story by LIESEL SCHMIDT | photography courtesy of SHOTGUN DOUBLE
“If you know anything about residential design in Dallas, you know that the neighborhoods are often a wild mix of architectural styles.”
That “wild mix,” as described by Shotgun Double principal and owner Lindsay Boudreaux, may mean that any sense of cohesion is basically thrown out the window and that anything goes; but the Alexandria-based designer’s most recent project was begging for a sense of direction.
This was where Boudreaux’s talents came into play.
“After moving to Dallas, my client began embarking on a few smaller home renovation projects with a Dallas designer, only to be left a bit frustrated that this designer’s work and process were not like mine,” says Boudreaux, who worked with this particular client on a home in Rosemont, Virginia prior to her relocation to Dallas. “When she was ready to get moving on her kitchen renovation, she reached out to me as someone she felt she could trust to shepherd her through the project, even from across the country. She wanted a kitchen with character that would work well with the aesthetic already developed for the adjacent living room and wet bar.
Knowing my client, I knew [she wanted] not just an aesthetic update, but also a function[al] one. The appliances were in the wrong places and her large walk-in pantry was not providing the right type of storage for her needs. The cooktop and sink in the island were eating up valuable counter space and she had no place to properly store and display her vintage china and silver. Lastly, we wanted to bring the dining and cooking spaces of the overly long eat-in kitchen closer together into a more cohesive, ‘homier-feeling’ kitchen/dining room that didn't feel quite as hallway-like.”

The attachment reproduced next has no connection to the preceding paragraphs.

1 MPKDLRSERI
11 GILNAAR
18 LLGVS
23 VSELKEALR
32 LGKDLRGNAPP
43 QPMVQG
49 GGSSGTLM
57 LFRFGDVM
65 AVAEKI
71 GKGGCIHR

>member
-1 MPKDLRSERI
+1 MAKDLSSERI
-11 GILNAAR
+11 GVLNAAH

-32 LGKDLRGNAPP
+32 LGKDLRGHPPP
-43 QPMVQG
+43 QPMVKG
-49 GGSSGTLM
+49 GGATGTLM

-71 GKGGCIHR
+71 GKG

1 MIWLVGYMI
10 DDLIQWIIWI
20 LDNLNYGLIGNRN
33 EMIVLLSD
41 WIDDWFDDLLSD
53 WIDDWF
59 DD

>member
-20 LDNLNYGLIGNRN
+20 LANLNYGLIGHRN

Despite the distance between designer and project, Boudreaux made it work. Before she began designing, she flew to Dallas to meet with her client and measure the space, take photos, meet the contractor selected for the job and shop for various finishes and features. In the end, the project took about 16 months, from Boudreaux’s first trip to Dallas to her last trip for styling and photos.
“This project is basically my dream kitchen,” Boudreaux says. “I love the rich cabinet color and mix of dark paint with light wood. The art I sourced for my client from New Orleans brings in a bright pop of blue and the banana leaf is so fun with the large, brass banana leaf pendant over the island. I'm also obsessed with the vintage rug and the whole dining table vignette, as well. Together, we achieved a gorgeous space that feels loved and personalized, with framed art from my client's frequent travels to Mexico along with her mother's vintage china collection and some key vintage pieces we sourced.”